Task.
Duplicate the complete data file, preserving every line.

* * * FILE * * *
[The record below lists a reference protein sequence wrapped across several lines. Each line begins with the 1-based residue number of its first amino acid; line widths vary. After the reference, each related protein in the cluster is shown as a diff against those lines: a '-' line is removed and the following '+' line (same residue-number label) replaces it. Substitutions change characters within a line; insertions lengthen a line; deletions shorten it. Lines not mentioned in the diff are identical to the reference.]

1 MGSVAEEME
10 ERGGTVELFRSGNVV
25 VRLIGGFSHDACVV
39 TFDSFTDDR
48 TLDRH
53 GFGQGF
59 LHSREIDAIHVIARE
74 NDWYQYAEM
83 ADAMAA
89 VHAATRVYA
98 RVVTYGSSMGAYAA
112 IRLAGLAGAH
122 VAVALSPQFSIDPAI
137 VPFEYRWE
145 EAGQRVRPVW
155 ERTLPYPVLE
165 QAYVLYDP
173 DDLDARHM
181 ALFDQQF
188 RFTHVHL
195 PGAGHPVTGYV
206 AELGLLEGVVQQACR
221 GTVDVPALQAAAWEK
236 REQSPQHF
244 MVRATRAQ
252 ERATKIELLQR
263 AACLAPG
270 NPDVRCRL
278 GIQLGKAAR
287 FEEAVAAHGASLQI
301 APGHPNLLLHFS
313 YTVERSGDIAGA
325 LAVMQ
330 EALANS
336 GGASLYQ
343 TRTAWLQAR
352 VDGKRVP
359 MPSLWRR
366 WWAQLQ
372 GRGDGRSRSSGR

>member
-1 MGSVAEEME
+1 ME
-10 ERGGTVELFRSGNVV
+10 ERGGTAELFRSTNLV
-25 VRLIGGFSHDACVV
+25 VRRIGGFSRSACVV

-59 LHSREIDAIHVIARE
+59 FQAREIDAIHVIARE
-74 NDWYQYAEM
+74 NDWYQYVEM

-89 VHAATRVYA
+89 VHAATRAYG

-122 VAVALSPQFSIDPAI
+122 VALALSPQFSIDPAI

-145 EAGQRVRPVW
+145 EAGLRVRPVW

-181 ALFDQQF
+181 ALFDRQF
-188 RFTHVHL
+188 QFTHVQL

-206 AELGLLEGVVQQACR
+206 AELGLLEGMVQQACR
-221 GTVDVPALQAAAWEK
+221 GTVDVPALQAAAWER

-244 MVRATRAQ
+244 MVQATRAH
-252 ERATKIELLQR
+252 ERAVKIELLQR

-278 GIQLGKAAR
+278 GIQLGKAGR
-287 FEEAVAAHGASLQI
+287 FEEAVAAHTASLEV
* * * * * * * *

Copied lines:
[The record below lists a reference protein sequence wrapped across several lines. Each line begins with the 1-based residue number of its first amino acid; line widths vary. After the reference, each related protein in the cluster is shown as a diff against those lines: a '-' line is removed and the following '+' line (same residue-number label) replaces it. Substitutions change characters within a line; insertions lengthen a line; deletions shorten it. Lines not mentioned in the diff are identical to the reference.]

1 MGSVAEEME
10 ERGGTVELFRSGNVV
25 VRLIGGFSHDACVV
39 TFDSFTDDR
48 TLDRH
53 GFGQGF
59 LHSREIDAIHVIARE
74 NDWYQYAEM
83 ADAMAA
89 VHAATRVYA
98 RVVTYGSSMGAYAA
112 IRLAGLAGAH
122 VAVALSPQFSIDPAI
137 VPFEYRWE
145 EAGQRVRPVW
155 ERTLPYPVLE
165 QAYVLYDP
173 DDLDARHM
181 ALFDQQF
188 RFTHVHL
195 PGAGHPVTGYV
206 AELGLLEGVVQQACR
221 GTVDVPALQAAAWEK
236 REQSPQHF
244 MVRATRAQ
252 ERATKIELLQR
263 AACLAPG
270 NPDVRCRL
278 GIQLGKAAR
287 FEEAVAAHGASLQI
301 APGHPNLLLHFS
313 YTVERSGDIAGA
325 LAVMQ
330 EALANS
336 GGASLYQ
343 TRTAWLQAR
352 VDGKRVP
359 MPSLWRR
366 WWAQLQ
372 GRGDGRSRSSGR

>member
-1 MGSVAEEME
+1 ME
-10 ERGGTVELFRSGNVV
+10 ERGGTAELFRSTNLV
-25 VRLIGGFSHDACVV
+25 VRRIGGFSRSACVV

-59 LHSREIDAIHVIARE
+59 FQAREIDAIHVIARE
-74 NDWYQYAEM
+74 NDWYQYVEM

-89 VHAATRVYA
+89 VHAATRAYG

-122 VAVALSPQFSIDPAI
+122 VALALSPQFSIDPAI

-145 EAGQRVRPVW
+145 EAGLRVRPVW

-181 ALFDQQF
+181 ALFDRQF
-188 RFTHVHL
+188 QFTHVQL

-206 AELGLLEGVVQQACR
+206 AELGLLEGMVQQACR
-221 GTVDVPALQAAAWEK
+221 GTVDVPALQAAAWER

-244 MVRATRAQ
+244 MVQATRAH
-252 ERATKIELLQR
+252 ERAVKIELLQR

-278 GIQLGKAAR
+278 GIQLGKAGR
-287 FEEAVAAHGASLQI
+287 FEEAVAAHTASLEV